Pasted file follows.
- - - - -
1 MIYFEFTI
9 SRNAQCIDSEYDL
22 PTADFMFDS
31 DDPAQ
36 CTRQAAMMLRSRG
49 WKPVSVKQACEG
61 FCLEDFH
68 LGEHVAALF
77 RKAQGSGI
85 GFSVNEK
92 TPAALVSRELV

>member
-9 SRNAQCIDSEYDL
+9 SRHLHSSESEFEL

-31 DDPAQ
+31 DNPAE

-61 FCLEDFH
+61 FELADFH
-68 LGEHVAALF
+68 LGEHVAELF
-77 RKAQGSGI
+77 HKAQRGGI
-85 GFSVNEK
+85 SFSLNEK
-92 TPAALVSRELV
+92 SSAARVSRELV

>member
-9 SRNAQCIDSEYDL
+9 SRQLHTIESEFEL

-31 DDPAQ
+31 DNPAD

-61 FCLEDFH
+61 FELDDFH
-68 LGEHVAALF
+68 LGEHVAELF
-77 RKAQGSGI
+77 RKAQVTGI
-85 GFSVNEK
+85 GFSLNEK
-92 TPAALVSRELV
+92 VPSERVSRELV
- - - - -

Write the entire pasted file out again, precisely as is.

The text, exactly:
1 MIYFEFTI
9 SRNAQCIDSEYDL
22 PTADFMFDS
31 DDPAQ
36 CTRQAAMMLRSRG
49 WKPVSVKQACEG
61 FCLEDFH
68 LGEHVAALF
77 RKAQGSGI
85 GFSVNEK
92 TPAALVSRELV

>member
-9 SRNAQCIDSEYDL
+9 SRHLHSSESEFEL

-31 DDPAQ
+31 DNPAE

-61 FCLEDFH
+61 FELADFH
-68 LGEHVAALF
+68 LGEHVAELF
-77 RKAQGSGI
+77 HKAQRGGI
-85 GFSVNEK
+85 SFSLNEK
-92 TPAALVSRELV
+92 SSAARVSRELV

>member
-9 SRNAQCIDSEYDL
+9 SRQLHTIESEFEL

-31 DDPAQ
+31 DNPAD

-61 FCLEDFH
+61 FELDDFH
-68 LGEHVAALF
+68 LGEHVAELF
-77 RKAQGSGI
+77 RKAQVTGI
-85 GFSVNEK
+85 GFSLNEK
-92 TPAALVSRELV
+92 VPSERVSRELV